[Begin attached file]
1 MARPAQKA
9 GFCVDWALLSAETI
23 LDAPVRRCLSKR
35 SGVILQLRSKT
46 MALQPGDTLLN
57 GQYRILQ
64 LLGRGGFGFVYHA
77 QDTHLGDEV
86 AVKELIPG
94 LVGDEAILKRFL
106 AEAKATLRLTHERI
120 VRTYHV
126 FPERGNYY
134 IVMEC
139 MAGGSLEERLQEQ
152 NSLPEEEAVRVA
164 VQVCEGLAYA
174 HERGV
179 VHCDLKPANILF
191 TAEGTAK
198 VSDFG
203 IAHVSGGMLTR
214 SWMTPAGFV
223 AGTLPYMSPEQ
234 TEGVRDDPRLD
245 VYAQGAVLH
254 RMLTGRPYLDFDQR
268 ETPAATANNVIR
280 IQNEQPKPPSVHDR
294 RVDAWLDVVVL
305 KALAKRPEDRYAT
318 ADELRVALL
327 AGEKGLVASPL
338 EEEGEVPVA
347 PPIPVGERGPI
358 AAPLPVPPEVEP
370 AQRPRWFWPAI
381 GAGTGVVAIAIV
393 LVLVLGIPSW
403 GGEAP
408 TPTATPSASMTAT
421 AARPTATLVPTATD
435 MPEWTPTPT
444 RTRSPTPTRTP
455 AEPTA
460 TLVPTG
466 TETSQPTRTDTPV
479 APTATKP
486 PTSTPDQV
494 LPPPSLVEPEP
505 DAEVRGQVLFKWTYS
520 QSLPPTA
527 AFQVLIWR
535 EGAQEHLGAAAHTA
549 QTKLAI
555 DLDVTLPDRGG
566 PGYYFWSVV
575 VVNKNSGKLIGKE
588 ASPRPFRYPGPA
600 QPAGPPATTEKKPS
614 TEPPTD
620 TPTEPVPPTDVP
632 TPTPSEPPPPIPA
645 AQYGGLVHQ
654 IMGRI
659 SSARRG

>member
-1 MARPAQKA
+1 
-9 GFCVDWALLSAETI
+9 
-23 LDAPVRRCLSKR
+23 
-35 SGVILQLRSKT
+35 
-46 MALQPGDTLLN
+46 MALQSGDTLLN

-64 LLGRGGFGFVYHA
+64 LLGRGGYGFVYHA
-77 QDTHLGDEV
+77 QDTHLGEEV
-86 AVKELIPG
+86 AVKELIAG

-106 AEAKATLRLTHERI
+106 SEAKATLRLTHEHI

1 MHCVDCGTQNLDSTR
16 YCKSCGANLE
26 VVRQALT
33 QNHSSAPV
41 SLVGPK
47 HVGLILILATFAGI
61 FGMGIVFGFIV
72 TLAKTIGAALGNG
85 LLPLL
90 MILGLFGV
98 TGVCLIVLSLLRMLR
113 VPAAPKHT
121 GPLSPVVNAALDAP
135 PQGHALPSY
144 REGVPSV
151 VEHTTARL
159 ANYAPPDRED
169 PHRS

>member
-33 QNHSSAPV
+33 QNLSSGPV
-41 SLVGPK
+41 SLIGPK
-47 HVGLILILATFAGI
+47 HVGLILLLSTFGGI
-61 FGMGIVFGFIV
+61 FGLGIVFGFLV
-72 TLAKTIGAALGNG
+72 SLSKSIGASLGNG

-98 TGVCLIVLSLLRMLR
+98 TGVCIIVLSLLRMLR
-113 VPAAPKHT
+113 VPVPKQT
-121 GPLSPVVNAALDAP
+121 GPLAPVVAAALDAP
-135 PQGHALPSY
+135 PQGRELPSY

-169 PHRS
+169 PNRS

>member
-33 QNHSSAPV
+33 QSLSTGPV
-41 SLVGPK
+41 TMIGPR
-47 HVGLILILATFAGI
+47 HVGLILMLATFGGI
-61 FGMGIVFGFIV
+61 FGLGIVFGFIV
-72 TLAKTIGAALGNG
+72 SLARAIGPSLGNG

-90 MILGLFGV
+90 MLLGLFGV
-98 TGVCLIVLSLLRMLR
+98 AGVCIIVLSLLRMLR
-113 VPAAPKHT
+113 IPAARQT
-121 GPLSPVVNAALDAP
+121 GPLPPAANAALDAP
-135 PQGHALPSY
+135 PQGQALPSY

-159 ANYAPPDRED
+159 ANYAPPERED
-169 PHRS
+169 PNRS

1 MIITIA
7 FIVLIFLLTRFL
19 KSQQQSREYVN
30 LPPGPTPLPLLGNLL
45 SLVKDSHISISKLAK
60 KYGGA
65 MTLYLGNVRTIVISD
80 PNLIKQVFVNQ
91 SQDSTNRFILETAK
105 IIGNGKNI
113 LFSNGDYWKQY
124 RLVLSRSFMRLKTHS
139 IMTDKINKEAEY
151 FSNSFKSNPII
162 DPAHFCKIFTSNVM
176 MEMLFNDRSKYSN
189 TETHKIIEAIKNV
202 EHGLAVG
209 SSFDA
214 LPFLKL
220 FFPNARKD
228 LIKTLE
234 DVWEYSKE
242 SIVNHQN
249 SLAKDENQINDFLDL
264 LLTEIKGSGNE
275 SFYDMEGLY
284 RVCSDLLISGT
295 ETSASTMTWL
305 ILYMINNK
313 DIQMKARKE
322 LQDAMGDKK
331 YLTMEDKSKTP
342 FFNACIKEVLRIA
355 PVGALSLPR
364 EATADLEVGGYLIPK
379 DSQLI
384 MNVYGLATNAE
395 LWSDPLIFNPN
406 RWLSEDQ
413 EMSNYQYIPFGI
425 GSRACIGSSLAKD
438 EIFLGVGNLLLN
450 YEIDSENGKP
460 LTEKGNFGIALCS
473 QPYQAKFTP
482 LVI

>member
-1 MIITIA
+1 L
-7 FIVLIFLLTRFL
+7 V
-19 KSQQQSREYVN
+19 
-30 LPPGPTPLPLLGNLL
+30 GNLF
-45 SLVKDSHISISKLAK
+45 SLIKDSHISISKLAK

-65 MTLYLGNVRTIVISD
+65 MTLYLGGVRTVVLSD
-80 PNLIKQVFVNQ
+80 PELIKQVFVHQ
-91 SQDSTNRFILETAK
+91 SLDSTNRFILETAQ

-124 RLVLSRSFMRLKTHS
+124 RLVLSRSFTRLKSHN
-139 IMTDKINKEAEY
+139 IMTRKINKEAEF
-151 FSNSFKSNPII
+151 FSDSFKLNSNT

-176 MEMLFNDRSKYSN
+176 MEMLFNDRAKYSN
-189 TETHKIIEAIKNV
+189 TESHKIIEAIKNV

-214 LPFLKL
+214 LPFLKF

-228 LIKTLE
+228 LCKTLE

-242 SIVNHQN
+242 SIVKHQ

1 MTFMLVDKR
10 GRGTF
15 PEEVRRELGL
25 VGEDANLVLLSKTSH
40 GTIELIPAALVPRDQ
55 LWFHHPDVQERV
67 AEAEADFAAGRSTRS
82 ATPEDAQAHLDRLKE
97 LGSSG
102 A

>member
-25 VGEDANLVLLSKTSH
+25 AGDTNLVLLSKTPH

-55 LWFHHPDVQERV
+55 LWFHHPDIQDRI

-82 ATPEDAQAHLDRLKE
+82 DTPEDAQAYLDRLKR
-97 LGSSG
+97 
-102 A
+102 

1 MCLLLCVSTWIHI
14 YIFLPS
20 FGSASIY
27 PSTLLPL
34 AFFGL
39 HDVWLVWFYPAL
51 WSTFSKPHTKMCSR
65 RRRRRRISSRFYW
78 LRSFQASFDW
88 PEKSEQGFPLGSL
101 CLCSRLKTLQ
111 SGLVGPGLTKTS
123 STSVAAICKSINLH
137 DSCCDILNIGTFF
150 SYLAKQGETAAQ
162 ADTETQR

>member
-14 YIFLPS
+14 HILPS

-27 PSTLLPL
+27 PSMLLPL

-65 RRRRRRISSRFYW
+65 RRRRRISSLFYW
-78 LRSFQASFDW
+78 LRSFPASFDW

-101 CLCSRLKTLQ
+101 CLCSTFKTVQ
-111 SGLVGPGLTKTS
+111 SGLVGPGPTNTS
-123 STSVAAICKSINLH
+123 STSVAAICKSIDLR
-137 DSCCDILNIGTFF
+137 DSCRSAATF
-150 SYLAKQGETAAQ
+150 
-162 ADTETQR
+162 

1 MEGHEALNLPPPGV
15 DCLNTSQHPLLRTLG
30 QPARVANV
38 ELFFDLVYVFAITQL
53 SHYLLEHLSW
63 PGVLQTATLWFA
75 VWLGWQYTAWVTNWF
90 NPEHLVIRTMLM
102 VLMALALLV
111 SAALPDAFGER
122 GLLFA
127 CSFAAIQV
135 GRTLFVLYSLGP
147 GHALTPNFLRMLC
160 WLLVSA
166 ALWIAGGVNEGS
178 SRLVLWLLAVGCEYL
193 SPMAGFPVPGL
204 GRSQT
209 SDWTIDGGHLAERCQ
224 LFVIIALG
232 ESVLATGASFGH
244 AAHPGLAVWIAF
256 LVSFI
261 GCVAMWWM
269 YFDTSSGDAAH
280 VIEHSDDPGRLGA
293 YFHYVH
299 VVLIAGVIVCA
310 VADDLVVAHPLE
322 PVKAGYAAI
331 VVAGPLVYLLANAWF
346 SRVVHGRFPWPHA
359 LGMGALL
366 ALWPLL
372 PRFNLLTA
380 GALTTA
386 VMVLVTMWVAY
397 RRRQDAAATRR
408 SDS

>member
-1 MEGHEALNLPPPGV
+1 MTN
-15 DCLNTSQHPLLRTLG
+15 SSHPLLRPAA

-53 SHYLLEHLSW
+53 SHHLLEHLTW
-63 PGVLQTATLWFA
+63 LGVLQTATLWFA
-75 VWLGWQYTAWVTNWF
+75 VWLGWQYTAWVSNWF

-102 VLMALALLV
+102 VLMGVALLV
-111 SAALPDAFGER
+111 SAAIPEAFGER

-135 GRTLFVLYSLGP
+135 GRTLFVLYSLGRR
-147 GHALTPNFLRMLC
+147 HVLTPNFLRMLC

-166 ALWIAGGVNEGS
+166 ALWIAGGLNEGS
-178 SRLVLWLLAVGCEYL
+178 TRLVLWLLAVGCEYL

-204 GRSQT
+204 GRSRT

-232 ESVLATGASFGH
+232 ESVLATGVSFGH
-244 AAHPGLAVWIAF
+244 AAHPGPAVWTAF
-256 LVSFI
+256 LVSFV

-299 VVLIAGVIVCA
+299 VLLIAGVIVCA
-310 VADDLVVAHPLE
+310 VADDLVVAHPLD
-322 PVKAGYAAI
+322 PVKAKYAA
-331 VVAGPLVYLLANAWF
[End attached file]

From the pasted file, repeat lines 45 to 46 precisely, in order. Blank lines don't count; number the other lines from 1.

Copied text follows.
455 AEPTA
460 TLVPTG